• Alcohol: After decades of public awareness campaigns, it is well known that driving under the influence of alcohol or drugs negatively affects your judgment, vision, reaction time, and muscle coordination. In other words, chemical impairment makes motorists more likely to make poor driving decisions and lose control of their vehicles. So, it comes as very little surprise that nearly half of all fatal rollovers involve alcohol.
  • Weight: Vehicles that are weighed down are more likely to be involved in a rollover. For example, if there is a lot of heavy luggage tied to the top of a vehicle, this pulls the vehicle’s center of gravity away from the ground, making this type of accident more likely. As we touched on earlier, 18-wheeler trucks can experience a weight problem as well if the truck is overloaded or unevenly loaded.
  • Driver Negligence: The NHTSA data shows that various driving maneuvers play a role in the vast majority of fatal rollover crashes. Examples include over correcting when the vehicle has drifted into another lane, aggressive driving, inattentiveness (e.g., texting while driving), and many others.

Injuries from Rollover Accidents

Rollovers can result in some very severe injuries, such as:

  • Head and traumatic brain injuries (TBI);
  • Fractures/broken bones;
  • Neck and back injuries;
  • Spinal cord injuries;
  • Whiplash and other soft tissue injuries;
  • Amputations/loss of limbs;
  • Internal injuries.

For those injured, medical bills can easily exceed six figures and in some cases, seven figures. This coupled with time missed from work can cause a major financial hardship. And if the injury is permanent and debilitating, the victim may no longer be able to go back to work or participate in any type of gainful activity at all.

Compensatory damages for rollover accident injuries may be divided into two general categories:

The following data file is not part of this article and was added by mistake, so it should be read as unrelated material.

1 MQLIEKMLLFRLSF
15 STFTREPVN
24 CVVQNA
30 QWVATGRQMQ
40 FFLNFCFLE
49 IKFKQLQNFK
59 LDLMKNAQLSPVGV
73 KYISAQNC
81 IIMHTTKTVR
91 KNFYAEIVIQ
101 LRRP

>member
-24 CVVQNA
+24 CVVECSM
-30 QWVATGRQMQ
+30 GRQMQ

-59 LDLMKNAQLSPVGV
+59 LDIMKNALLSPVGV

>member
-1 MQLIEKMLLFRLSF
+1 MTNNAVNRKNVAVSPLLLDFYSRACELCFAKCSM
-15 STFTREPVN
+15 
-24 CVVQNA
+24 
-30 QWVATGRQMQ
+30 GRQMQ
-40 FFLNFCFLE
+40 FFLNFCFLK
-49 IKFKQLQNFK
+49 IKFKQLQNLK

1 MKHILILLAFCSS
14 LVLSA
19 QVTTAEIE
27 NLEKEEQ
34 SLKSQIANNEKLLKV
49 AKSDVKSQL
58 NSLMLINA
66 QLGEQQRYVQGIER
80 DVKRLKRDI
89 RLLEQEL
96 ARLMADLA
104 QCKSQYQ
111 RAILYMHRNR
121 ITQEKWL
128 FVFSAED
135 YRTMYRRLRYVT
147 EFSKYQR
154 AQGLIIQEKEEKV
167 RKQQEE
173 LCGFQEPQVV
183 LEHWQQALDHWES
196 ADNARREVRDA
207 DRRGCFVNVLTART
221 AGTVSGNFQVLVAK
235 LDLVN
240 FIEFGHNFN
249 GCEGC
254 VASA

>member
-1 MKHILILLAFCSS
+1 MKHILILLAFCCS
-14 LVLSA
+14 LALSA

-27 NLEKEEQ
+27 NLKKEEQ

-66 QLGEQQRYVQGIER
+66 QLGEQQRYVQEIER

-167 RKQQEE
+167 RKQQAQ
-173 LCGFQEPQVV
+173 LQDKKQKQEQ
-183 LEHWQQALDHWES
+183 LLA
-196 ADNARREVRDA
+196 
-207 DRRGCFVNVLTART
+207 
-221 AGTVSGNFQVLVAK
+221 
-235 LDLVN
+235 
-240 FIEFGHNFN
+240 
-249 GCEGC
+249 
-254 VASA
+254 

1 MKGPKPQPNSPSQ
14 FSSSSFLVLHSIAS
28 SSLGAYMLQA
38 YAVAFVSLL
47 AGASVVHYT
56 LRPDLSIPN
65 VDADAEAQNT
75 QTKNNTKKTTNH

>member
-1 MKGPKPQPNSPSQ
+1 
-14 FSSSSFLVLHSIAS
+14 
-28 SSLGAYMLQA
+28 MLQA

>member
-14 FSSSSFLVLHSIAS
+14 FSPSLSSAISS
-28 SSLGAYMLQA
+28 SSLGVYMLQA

• Economic Damages: These are losses that are quantifiable, such as hospitalization costs, costs for medical treatment, surgeries, rehabilitation, ongoing medical care, lost wages, loss of earning capacity, and funeral and burial expenses (in the case of a wrongful death).
  • Non-Economic Damages: These are intangible losses that are more difficult to assign a dollar figure to. Examples include physical pain and suffering, emotional distress, and diminished quality of life.

Although a large percentage of rollover crashes involve only one vehicle, this does not necessarily mean another party does not bear some of the responsibility for the accident.  For example, if poor vehicle design was a major contributor to the accident, it may be possible to hold the vehicle designer, manufacturer, or distributor liable. If hazardous road conditions such as large pot holes were uneven pavement were major factors, those responsible for maintaining the road could be held liable. A professional and thorough assessment of the case will help determine the available options and the best legal avenue for the injured party to pursue.

Speak with an Experienced Florida Auto Accident Lawyer

Rollover accident cases can be complex, and those responsible often put up many unnecessary roadblocks to prevent those injured from obtaining the compensation they need to treat their injuries and move forward with their lives. At the Law Offices of Whibbs, Stone & Barnett, P.A., we know the common tactics the other side typically uses to avoid responsibility in an auto accident case, and we put our in-depth experience to work to aggressively pursue full and fair compensation on behalf of each client we serve.

For a free consultation with one of our seasoned personal injury attorneys, call our office today at 850-500-1111 or send us a message through our online contact form.